By Vina Medenilla
In celebration of the first International Day of Awareness for Food Loss and Waste Reduction, Worldwide Fund For Nature (WWF) Philippines held a webinar entitled ‘Save Our Food, Save Our Planet’ to spread awareness in combating the rising issue on food waste by initiating change within our homes.
Food wastes mostly end up in landfills and they mark drastic effects on our environment because they emit methane, a strong greenhouse gas that contributes to global warming.
In Metro Manila alone, there is about 2, 175 tons of food waste every day, which according to the Department of Science and Technology’s Food and Nutrition Research Institute (DOST-FNRI), every Filipino wastes one tablespoon or 14 grams of rice daily.
Food loss, as discussed by Rayne Roque, Sustainable Consumer Specialist of WWF Philippines, refers to the food lost in the supply chain between the producers such as the farms and the market like groceries and the marketplaces. Food waste, on the other hand, is the food lost after customers have purchased them in the market. These are the food wasted in households, which may occur before, during, or after preparation of meals.
To help lessen food waste, here are ten things that you can do at home:
Give ugly produce a chance. Unusual fruits or veggies does not mean they’re ugly and substandard. As per Roque, these produce can still be as nutritious and appetizing as the normal-shaped ones. Buying the ‘ugly’ produce at the market will save them from being thrown in the trash, and eventually in the landfill.
Create a shopping list. Aside from it being organized, creating a shopping list will help you get the adequate amount of food you need so you won’t end up purchasing too much. “Our aim should be to buy just enough food that will just be enough for us to consume,” says Roque.
Plan your meal. For you to know the amount of ingredients and food you’ll need in weeks or in a month, plan your meals ahead to save money, time, and energy. This will keep you on track and will prevent you from discarding more waste.
Check your storage. Along with planning your meal is checking your pantry. Roque says that this will not only save your money, but will also prevent food spoilage. A technique that can help you with this is a system called ‘First in, First out’ (FIFO), which means that the first food that you purchased must be the first thing you must use. Another is ‘First expiry, First out’ (FEFO), which means arranging the goods depending on their expiry date. This way, you can ensure safety in preparing your food at all times.
Know your serving sizes. Knowing how much you and your family consume will help you determine how much food you will need to buy. If you have kids at home, you can engage them in food preparation and teach them about the importance of finishing their meals. Through this, they can have a deeper appreciation of the food that goes into their system. For teens, allow them to get their own serving so they can have the freedom to control and get how much they would eat. You can also check out DOST-FNRI for a food guide on every age group.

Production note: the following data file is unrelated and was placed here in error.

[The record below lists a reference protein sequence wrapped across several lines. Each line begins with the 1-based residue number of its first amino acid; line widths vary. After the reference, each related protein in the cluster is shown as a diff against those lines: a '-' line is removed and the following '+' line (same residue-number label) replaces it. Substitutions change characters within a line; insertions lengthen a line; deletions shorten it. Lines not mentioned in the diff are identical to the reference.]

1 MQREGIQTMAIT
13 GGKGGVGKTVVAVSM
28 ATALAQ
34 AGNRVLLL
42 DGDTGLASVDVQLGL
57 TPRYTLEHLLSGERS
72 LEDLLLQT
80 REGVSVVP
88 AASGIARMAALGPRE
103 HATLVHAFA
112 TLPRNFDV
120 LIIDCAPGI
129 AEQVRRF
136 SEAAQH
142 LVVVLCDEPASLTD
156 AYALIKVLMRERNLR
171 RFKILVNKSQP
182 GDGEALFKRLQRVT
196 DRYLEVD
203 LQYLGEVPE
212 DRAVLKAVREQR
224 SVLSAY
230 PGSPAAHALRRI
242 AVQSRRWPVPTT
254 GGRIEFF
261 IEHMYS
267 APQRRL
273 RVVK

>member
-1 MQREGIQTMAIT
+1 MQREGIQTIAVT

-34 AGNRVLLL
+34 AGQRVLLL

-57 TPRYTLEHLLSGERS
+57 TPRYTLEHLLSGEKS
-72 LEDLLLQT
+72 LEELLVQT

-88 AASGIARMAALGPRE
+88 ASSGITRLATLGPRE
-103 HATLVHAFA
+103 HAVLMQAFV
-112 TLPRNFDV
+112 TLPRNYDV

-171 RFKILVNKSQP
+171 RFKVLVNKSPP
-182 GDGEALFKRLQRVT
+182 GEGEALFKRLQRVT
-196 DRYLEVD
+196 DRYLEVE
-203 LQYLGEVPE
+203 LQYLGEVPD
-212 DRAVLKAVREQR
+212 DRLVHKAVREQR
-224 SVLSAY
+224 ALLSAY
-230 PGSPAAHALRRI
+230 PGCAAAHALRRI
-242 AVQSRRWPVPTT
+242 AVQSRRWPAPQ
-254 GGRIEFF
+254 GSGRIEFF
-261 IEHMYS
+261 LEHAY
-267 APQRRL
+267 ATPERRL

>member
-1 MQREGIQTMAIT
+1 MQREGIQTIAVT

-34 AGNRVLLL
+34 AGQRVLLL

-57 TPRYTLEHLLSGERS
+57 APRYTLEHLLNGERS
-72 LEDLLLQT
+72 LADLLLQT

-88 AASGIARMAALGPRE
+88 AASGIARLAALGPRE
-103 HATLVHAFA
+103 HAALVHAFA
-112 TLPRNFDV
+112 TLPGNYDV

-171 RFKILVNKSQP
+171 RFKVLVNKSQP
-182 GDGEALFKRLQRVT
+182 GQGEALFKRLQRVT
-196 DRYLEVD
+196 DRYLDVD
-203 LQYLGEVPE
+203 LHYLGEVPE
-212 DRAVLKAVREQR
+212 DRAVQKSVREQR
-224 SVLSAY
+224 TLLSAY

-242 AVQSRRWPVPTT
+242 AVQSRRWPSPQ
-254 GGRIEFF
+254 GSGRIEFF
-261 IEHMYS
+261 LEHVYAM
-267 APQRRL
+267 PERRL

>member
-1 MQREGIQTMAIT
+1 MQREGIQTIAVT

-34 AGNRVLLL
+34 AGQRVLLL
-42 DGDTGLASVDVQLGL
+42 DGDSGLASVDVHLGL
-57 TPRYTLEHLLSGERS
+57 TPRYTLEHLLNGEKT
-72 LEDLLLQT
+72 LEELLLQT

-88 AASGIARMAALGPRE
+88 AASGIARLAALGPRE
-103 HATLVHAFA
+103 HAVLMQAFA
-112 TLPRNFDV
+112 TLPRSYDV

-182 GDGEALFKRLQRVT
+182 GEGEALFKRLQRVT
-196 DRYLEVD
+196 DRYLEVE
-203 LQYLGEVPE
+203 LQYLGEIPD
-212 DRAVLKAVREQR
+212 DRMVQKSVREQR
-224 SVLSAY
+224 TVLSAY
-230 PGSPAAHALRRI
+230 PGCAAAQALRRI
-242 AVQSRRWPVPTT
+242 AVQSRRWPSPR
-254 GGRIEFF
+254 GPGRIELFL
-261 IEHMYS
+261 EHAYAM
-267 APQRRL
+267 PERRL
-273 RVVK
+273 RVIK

Be creative with your next meal. One way to alleviate food waste is to be creative in preparing meals as well. You can use the leftover ingredients to create other tasty dishes. Turn fruits and veggies into jams, pies, or even chips. Explore and learn other recipes, which you have the freedom to go about either through the internet or books.
Share excess food. There are many people who are hardly making ends meet in order to have something served on their tables, especially amid this pandemic. Share your extra food with others instead of throwing them into the trash. When giving, just make sure that the food that you’ll offer is clean, edible, and safe to eat.
Start a home garden. Another way to reduce food waste is to start a home garden. You can plant and regrow food scraps like lettuce or garlic without having a huge land. You can take the bottom part of romaine lettuce, put in a clean plastic container, immerse with water, and in weeks or months, you’ll produce another head of lettuce. You can also sow garlic cloves in soil and wait for them until they develop roots after a week or so. This way, you are also making yourself self-sufficient while saving the earth from the increasing food waste. Other easy to grow crops that you can plant and harvest within a month are kangkong, alugbati, tomato, kulitis, pechay, leeks, and sweet potato tops.
Make compost. Apart from regrowing food scraps at home, one can also opt to turn food waste into compost. There are different types of composting methods, but all of its output can be used as fertilizer for your plants. You can compost fruit peels, vegetable scraps, coffee grounds, eggshells, and leftover food rather than letting them pass into the landfills. Through composting, you can give the nutrients back to the soil.
Share these tips with others. Finally, by spreading the word and influencing others through actions, you can make a change in diminishing food waste.
Roque ends with a quote from the Zero Waste Community saying, “We do not need a handful of people doing it perfectly, we need millions of people doing it imperfectly.”
Watch the webinar here.